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Updated 11:00 AM January 9, 2006
 

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  Research
China's fledgling auto industry faces challenges

The Chinese automotive industry faces a number of significant challenges as it continues its expansion, according to a recent study by the U-M Transportation Research Institute (UMTRI) and IBM Corp.

"The need to adapt to a market economy, a lack of technology and knowledge transfer from joint ventures, and infrastructure, air quality and oil supply challenges all combine to create an uncertain future for the Chinese automotive industry," says researcher Bruce Belzowski of UMTRI's Automotive Analysis Division.

The study, "Inside China: The Chinese View Their Automotive Future," provides an insider's view from Chinese automotive, government and academic experts on potential challenges for the fast-growing Chinese auto industry. Belzowski and colleague Jimin Zhao of the School of Natural Resources and Environment interviewed experts in China last spring.

According to the study, improved sales and service are needed to facilitate anticipated growth. A major issue concerns vehicle-financing policies. In 2003, the Chinese government restricted the number of auto loans because of a large number of defaults, although some manufacturers now are allowed to create their own financing units.

Building a quality car-dealership network that not only sells cars but also becomes a reliable source of service for car owners is another area of focus. Currently, customer satisfaction at dealership locations varies significantly. Respondents in the study agreed that China's new marketplace gives all players an opportunity to leverage the dealership experience to create lasting relationships with customers.

"Many vehicle manufacturers are coming to China with a clean slate," Belzowski says. "Working with the Chinese government, they have an opportunity to create an environment that will take all the lessons learned in their home markets and apply them to a brand new model. The companies that are able to execute these new models and develop a keen understanding of the Chinese consumer are in a better position to retain a customer for life."

With dramatic growth taking place, the Chinese government is attempting to manage the transition to a market economy, the researchers say. For example, a Chinese company that wants to produce vehicles in China may not form a partnership with a foreign company that will own more than 50 percent of the venture. In part, this restriction and others like it were put in place to facilitate growth of Chinese research, development and manufacturing knowledge.

The study also found that international joint ventures have not transferred technology and knowledge to their Chinese partners as much as expected, in part because foreign partners may be concerned that the Chinese will use the transferred knowledge to compete with them in the future. Thus, the skills and experience in research and product development have not grown as fast as Chinese officials expected.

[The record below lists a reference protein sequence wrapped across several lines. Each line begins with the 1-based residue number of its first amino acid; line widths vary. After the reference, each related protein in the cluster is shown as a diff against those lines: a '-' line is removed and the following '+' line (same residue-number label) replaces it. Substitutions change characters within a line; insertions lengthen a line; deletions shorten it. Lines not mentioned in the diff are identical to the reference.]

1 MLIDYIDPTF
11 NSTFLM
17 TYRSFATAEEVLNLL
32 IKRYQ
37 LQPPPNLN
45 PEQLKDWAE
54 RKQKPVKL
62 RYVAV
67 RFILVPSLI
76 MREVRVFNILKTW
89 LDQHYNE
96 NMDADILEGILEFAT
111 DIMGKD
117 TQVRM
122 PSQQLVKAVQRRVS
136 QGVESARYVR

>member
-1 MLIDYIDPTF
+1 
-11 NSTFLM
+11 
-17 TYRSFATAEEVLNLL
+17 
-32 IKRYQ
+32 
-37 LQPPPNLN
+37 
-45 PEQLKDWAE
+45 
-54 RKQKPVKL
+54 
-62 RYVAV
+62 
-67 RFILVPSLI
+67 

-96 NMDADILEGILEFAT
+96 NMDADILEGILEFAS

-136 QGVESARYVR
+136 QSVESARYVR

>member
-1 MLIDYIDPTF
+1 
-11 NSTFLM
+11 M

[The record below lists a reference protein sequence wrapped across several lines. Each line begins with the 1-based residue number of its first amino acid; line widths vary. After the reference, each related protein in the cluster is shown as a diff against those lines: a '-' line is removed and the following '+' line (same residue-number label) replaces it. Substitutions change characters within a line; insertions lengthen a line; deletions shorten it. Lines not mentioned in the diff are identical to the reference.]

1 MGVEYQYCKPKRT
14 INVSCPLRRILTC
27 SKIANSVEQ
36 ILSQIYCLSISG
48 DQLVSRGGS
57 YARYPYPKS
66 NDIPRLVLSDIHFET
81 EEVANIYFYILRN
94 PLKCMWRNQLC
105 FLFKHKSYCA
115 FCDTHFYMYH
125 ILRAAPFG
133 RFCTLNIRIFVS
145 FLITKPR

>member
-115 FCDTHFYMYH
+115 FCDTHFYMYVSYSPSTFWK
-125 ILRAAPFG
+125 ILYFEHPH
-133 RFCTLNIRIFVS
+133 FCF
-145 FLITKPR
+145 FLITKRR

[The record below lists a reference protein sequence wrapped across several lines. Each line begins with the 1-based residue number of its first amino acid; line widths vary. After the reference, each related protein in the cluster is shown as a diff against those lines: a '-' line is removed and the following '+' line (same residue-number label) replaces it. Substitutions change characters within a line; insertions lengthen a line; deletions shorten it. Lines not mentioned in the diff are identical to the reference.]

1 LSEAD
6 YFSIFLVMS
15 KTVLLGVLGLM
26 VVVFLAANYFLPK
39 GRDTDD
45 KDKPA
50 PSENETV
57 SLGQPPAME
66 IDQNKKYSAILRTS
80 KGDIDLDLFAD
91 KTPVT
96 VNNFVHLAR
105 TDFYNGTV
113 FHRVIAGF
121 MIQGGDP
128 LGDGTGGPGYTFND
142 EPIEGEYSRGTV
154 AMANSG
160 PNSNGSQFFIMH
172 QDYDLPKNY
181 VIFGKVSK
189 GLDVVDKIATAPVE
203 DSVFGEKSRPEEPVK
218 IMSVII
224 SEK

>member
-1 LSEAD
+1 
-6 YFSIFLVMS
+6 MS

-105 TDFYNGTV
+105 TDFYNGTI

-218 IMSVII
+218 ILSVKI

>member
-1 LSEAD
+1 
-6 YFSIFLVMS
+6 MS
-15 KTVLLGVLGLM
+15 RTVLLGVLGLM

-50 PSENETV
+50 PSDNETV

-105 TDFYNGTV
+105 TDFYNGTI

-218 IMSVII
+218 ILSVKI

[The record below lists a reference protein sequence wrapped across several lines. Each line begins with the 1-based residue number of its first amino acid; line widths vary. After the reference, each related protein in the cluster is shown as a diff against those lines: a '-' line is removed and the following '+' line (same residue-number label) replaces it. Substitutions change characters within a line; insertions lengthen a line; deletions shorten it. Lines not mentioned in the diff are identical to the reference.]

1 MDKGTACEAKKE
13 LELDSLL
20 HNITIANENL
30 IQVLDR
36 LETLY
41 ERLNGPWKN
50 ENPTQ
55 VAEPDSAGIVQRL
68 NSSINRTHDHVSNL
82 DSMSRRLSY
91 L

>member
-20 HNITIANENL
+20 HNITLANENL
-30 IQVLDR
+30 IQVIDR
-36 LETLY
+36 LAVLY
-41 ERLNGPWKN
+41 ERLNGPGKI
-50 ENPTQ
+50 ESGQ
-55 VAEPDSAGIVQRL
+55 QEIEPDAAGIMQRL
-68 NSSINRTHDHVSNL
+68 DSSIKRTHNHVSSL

The study predicts an increase in merger-and-acquisition activity aimed at acquiring technology during the next 10 years. A change in relationship terms also is expected with the idea that joint ventures will be replaced with cooperative development deals where both partners invest in development of new brands and cars.

Foreign engineering services firms also should expect a boom in business, according to Belzowski and Zhao. With some Chinese manufacturers racing to develop new engineering and design processes, many are outsourcing the work to engineering firms that offer expertise in key areas and have no competing products. Another area the Chinese are exploring is the increased use of components and technology available from global, tier-one automotive suppliers.

"Though there are significant challenges to the growth of China's auto industry, there are even larger external challenges reported by our interviewees," Zhao says. "China's road infrastructure is quite extensive, but there are poor linkages between rural areas and the major cities, a parking shortage in cities and a need for sophisticated traffic management to speed the flow of traffic.

"There are also significant barriers to improving vehicle emissions in China, including low fuel quality, insufficient government requirements for refineries, poor enforcement of standards and the increased cost of vehicles that meet higher emission standards."

Finally, the researchers say the potential growth of the Chinese vehicle market may have a dramatic effect on the world's future oil supply. China became the world's second-largest oil consumer in 2003 and its third-largest importer of oil in 2004. If the Chinese automotive market reaches the level of countries like the United States, their demand for oil could accelerate the drain on dwindling resources and increase international tension, they say.

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